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Discussion Starter #1
For a wood rifle stock, some say free float it from a point just forward of the chamber, some say best is fully bedded to the very end of the stock. Best for accuracy?
 

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IMHO, I've found it best to bed 'em up to the recoil lug and leave the barrel free float. The recoil lug itself should be bedded in the back only and the sides and front should be taped at least twice before you seat the barreled action, so when the tape is removed, the sides and front of the lug are not touching anything.

SW
 

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Sethwood, can you explain the advantage of not fully bedding thre recoil lug? I have always fully bedded mine and have had very good accuracy results. However, I am always looking for a new process and I am curious about what you described. Not fully bedding the lug would, for starters, make initial disassembly after the bedding hardens a lot easier!
 

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For a wood stock, ya have to free float. Wood expands and contracts due to humidity and temperature changes.

Ya can fully bed one of them goofy plastic stocks and achieve good results because they are basically inert when it comes to climatic changes. But for wood....free float....'cause ya just never know when that beautiful piece of finely figured walnut is gonna do something funky.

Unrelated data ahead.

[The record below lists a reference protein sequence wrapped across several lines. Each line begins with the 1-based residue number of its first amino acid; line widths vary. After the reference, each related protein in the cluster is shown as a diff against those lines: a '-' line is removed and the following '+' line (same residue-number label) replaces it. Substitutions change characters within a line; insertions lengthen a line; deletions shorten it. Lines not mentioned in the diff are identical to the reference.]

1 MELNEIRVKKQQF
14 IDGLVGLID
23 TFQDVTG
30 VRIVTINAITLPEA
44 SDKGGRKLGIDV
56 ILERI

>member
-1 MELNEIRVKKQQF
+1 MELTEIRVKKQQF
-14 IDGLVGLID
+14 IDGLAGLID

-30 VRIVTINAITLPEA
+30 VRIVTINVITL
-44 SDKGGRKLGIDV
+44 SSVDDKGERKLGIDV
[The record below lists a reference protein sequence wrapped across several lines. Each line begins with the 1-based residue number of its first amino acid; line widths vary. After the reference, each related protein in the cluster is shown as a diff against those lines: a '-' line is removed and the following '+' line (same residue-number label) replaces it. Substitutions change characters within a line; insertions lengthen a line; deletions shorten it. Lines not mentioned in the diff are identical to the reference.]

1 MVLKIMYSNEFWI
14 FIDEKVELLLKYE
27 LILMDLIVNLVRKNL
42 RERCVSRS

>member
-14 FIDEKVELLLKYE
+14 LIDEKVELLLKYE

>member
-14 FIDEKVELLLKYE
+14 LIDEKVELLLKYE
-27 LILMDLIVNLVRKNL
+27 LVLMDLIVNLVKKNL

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Sethwood said:
IMHO, I've found it best to bed 'em up to the recoil lug and leave the barrel free float. The recoil lug itself should be bedded in the back only and the sides and front should be taped at least twice before you seat the barreled action, so when the tape is removed, the sides and front of the lug are not touching anything.

SW
I've read several articles and post on bedding, and I guess you can come away with your own conclusion, but to me it makes sense that you want the stock to absorb the rearward initial shock of the shot. What you don't want is the lug to be "tied" into the stock.

If you read THIS LINK about stress free pillar bedding, this guy bed's only the rear of the lug, but doesn't really give his reason...other than the entire process is "stress free" when done.

I think when you bind the lug, this changes the harmonics of the barrel. And that's what you don't want to change.

SW
 

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Re: Free float or fully bedded rifle barrel channe

If you have ever spent the money to have a top notch Smith bed a barrel or have had the opertunity to look at a top benchrest shooters rifle you'll find they are pillar bedded and have the action bedded in front of the recoil lug up to an 1 1/2" on the barrel. I have never seen the barrel bedded the entire length
 

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Discussion Starter #7
Re: Free float or fully bedded rifle barrel channe

Thanks to all. Some variation from one post to the next, yet none recommended a fully bedded barrel channel on a wood stock. I used to think as I mentioned originally. My last stock job I bedded everything around the entire action including the tang area and as I mentioned a bit up the barrel past the chamber area. This .270 gun shoots 2 inches at 100 yards with worn edges to the lands in the barrel. I'm considering having the bore re-cut to a .280 or .30-'06. Just bought a high Q rifle fully bedded up the channel on a walnut stock. I'll know more after I find the time to shoot it in sometime in the next few weeks. Good shootin' to all.
 
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